IoT architecture

The term Internet of Things (IoT) refers to a heterogeneous network of physical and virtual objects embedded with electronics, software, sensors and connectivity to enable objects to achieve greater value and service by exchanging data with other connected objects via the internet

An example of IoT-enabled environment is an integrated transport system that can be dynamically routed and reorganized in response to changing traffic needs and conditions.

architecture-layer
architecture-layer

The physical/perception layer contains embedded devices that make use of sensors to gather real world data. The network layer provides the mechanism The middle-ware layer facilitates and manages the communication between the real world sensed activities and the application layer. The application layer maps onto applications that can be used by the consumer to send commands to real word objects over the Internet via mobile applications, webapps, etc.

IoT software

The software and the programming languages on which IoT works uses very common programming languages that programmers use and already know. So which language should be chosen? Firstly, because embedded systems have less storage and processing power, their language needs are different. The most commonly used operating systems for such embedded systems are Linux or UNIX-like OSs like Ubuntu Core or Android. IoT software encompasses a wide range of software and programming languages from general-purpose languages like C++ and Java to embedded-specific choices like Google’s Go language. Here’s a quick overview of each one of IoT Software:

  • C & C++: The C programming language has its roots in embedded systems—it even got its start for programming telephone switches. It’s pretty ubiquitous, that is, it can be used almost everywhere and many programmers already know it. C++ is the object-oriented version of C, which is a language popular for both the Linux OS and Arduino embedded IoT software systems. These languages were basically written for the hardware systems which makes them so easy to use.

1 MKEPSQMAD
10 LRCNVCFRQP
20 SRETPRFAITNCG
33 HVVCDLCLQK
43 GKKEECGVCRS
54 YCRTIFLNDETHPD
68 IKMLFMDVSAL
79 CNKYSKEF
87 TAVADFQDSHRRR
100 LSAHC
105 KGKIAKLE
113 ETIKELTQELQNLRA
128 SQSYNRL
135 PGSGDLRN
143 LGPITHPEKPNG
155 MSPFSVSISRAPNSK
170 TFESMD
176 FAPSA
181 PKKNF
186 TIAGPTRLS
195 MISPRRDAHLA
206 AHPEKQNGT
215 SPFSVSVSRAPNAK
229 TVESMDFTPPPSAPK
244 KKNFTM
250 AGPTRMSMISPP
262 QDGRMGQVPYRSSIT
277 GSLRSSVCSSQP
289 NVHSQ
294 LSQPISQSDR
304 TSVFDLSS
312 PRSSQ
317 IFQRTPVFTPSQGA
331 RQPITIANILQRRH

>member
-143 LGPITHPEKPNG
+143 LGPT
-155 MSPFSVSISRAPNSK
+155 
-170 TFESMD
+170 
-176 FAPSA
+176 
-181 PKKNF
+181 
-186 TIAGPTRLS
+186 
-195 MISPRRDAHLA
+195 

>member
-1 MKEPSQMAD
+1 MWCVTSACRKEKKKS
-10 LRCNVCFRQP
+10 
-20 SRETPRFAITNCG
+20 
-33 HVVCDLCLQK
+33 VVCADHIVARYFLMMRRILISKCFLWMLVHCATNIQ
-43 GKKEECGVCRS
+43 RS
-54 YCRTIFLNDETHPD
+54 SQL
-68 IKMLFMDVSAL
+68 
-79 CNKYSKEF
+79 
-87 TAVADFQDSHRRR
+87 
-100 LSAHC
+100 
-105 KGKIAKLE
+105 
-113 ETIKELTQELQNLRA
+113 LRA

• Java: While C and C++ are hardware specific, the code in JAVA is more portable. It is more like a write once and read anywhere language, where you install libraries, invests time in writing codes once and you are good to go.
  • Python: There has been a recent surge in the number of python users and has now become one of the “go-to” languages in Web development. Its use is slowly spreading to the embedded control and IoT world—specially the Raspberry Pi processor. Python is an interpreted language, which is, easy to read, quick to learn and quick to write. Also, it’s a powerhouse for serving data-heavy applications.

Arduino IDE

Introduction to Arduino IDE

The Arduino Integrated Development Environment (IDE) is a cross-platform application (for Windows, macOS, Linux) that is written in functions from C and C++. It is used to write and upload programs to Arduino compatible boards, but also, with the help of third-party cores, other vendor development boards.

The Arduino Integrated Development Environment - or Arduino Software (IDE) - contains a text editor for writing code, a message area, a text console, a toolbar with buttons for common functions and a series of menus. It connects to the Arduino and Genuino hardware to upload programs and communicate with them.

Programs written using Arduino Software (IDE) are called sketches. These sketches are written in the text editor and are saved with the file extension .ino. The editor has features for cutting/pasting and for searching/replacing text. The message area gives feedback while saving and exporting and also displays errors. The console displays text output by the Arduino Software (IDE), including complete error messages and other information. The bottom righthand corner of the window displays the configured board and serial port. The toolbar buttons allow you to verify and upload programs, create, open, and save sketches, and open the serial monitor.

The Arduino Software (IDE) uses the concept of a sketchbook: a standard place to store your programs (or sketches). The sketches in your sketchbook can be opened from the File > Sketchbook menu or from the Open button on the toolbar. The first time you run the Arduino software, it will automatically create a directory for your sketchbook. You can view or change the location of the sketchbook location from with the Preferences dialog.

Libraries provide extra functionality for use in sketches, e.g. working with hardware or manipulating data. To use a library in a sketch, select it from the Sketch > Import Library menu. This will insert one or more #include statements at the top of the sketch and compile the library with your sketch. Because libraries are uploaded to the board with your sketch, they increase the amount of space it takes up. If a sketch no longer needs a library, simply delete its #include statements from the top of your code.

To know how to download and set up Arduino IDE for WAZIUP click on this link to be directed to the dedicated section